One of the key elements of both episodes is that Murdoch goes to Newfoundland as part of a case. Though Jake/Jacob and Murdoch/Bill initially distrust each other, they ultimately work together to solve a crime in their respective jurisdictions and time periods. Thus I would argue that this crossover in part serves to not just commemorate the 65th anniversary of Newfoundland joining Canada but also to make the point that both the regions and nation can exist, support and enrich each other when they work together. This is relevant for two main reasons. Guibernau (2006) found in a study on devolution that Canadian citizens showed strong, simultaneous regional and national identities which they did not generally see as being in conflict. That said, Striner (2017) notes that there is still a secessionist movement in Newfoundland. This promotion of unity (when there is an active secessionist movement) can be read by the fact of the CBC bringing together two metonyms for both region and nation under the same national broadcaster, as well as showcasing the associations of both series that are connected to postcolonial spaces of negotiation.
The other relevant point is that the crossover event shows cooperation and collaboration both past and present and explicitly notes that in the text: ‘Is it just me,’ Bill Murdoch asks in the final shot as he and Jake walk along the cliffs, ‘or does it feel like we’ve done this before?’ ‘I dunno,’ Jake Doyle replies. ‘Maybe it all happened in another life, hey b’y.’ This hanging of the lantern is not only a postmodern breaking of the fourth wall but also connects back to the past and implies a promising future. This is, in part, because of how MM plays with the temporal bounds of its text. The series is known for incorporating historical and literary figures into its text, often playfully acknowledging or prefiguring various events. This happens in the MM part of the crossover in which Murdoch, Jacob and Murdoch’s constable George Crabtree (Jonny Harris), who is also a Newfoundlander, somewhat randomly meet Guglielmo Marconi (Jason Card) who is trying to set up a radio transmitter on the cliff they are staking out. Jacob tells him to go to Signal Hill, implying that not only were they responsible for helping the development of mass media but also that the area was already called Signal Hill even before Marconi sent his signal. Because of Jacob’s presence in MM and then Bill’s presence in RoD, the characters are not only positioned as metonyms for their respective regions and of Canada, but they are given an historical or pseudo-historical status. This amplifies the metonymy to be sure but it also implies that the characters and their diegeses are part of Canada and Canadian history and culture.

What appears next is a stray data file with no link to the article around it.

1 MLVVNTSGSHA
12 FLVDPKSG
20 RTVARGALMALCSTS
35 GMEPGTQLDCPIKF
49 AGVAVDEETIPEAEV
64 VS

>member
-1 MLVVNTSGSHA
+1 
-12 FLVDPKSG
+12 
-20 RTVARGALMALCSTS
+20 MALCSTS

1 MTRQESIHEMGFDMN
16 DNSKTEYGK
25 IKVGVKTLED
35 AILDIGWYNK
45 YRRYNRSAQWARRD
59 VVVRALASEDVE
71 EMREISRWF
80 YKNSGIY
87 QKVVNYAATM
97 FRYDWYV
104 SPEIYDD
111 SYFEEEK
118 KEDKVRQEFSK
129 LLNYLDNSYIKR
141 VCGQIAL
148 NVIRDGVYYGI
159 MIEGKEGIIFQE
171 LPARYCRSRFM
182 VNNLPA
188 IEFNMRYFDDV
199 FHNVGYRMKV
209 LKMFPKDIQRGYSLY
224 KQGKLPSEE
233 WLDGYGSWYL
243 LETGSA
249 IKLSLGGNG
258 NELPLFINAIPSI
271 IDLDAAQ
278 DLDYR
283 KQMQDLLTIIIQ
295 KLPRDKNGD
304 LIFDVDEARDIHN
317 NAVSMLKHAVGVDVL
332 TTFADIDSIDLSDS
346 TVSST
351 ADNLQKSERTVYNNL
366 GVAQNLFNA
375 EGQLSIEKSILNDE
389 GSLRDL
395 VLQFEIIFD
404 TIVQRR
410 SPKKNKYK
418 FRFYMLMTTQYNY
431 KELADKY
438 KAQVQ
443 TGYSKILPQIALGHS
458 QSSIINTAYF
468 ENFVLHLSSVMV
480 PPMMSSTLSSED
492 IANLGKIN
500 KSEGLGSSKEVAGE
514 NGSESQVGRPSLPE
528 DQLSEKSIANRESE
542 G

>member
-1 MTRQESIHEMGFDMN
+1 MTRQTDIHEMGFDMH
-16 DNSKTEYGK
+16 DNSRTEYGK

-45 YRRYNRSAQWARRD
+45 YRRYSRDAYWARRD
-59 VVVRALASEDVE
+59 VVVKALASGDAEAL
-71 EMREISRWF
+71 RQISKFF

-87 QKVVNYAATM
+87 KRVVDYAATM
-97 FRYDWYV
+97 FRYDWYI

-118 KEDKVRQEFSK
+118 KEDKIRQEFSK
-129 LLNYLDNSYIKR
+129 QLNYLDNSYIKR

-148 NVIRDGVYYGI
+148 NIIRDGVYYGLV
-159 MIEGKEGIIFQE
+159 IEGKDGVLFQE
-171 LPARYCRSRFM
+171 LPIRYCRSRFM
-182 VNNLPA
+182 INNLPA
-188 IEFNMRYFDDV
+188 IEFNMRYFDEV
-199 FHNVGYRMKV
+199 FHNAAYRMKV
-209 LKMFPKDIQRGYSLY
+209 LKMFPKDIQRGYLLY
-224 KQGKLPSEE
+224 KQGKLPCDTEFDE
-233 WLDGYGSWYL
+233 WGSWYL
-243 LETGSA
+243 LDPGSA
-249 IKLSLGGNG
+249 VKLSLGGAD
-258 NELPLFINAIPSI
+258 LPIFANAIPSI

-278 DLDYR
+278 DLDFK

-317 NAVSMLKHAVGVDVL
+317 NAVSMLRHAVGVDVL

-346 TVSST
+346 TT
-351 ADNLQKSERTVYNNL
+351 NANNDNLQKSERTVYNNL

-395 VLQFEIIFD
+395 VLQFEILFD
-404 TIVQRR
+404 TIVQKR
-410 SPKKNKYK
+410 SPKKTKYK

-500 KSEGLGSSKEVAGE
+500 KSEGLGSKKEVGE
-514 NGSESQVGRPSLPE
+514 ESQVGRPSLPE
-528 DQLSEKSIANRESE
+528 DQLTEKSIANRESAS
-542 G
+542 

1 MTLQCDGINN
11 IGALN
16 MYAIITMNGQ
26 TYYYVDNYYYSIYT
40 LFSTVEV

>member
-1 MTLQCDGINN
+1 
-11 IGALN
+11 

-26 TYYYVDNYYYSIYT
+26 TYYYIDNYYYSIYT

What this illustrates is that there is a clear blend of aligned industrial and national impetus in this crossover event. As a national broadcaster, CBC is invested in both the acquisition and promotion of perceived-Canadian series as well as constructing and maintaining a Canadian national identity in its media representations. While I haven’t time to get into the complexities of that identity here (see Beattie 2020) one can read this as simultaneously supporting and valuing (through this promotion) both national and (a) regional identity/-ties in much the same way as Guibernau (2006) found. This type of working together is a form of regionalisation of content that, though imperfect as all representation must be, other national broadcasters might seek to emulate in future.
Dr Melissa Beattie is a recovering Classicist who was awarded a PhD in Theatre, Film and TV Studies from Aberystwyth University where she studied Torchwood and national identity through fan/audience research as well as textual analysis. She has published and presented several papers relating to transnational television, audience research and/or national identity. She is currently an Assistant Professor of Communication (Ambassador’s Distinguished Scholars Programme Fellow) at Bahir Dar University in Ethiopia and will be joining the American University of Phnom Penh in August 2023 as an Assistant Professor of English/Humanities. She has previously worked at universities in the US, Korea, Pakistan and Armenia. She can be contacted at firstname.lastname@example.org.